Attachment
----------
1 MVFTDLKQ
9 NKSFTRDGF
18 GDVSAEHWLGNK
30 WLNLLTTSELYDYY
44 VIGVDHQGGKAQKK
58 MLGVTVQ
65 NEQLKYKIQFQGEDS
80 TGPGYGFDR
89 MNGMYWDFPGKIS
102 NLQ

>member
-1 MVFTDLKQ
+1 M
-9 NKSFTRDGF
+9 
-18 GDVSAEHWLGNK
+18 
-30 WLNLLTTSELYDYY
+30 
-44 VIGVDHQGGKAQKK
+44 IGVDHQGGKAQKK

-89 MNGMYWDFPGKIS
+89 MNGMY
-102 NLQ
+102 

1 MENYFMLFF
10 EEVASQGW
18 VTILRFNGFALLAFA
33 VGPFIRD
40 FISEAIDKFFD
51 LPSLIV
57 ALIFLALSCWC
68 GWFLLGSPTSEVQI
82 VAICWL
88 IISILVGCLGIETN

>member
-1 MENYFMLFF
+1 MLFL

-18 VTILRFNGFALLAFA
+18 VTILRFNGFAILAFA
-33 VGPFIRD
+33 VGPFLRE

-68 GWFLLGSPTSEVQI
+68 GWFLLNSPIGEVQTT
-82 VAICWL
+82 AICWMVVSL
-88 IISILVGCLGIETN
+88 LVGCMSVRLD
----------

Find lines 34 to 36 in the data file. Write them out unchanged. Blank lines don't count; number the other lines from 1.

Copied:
82 VAICWL
88 IISILVGCLGIETN

>member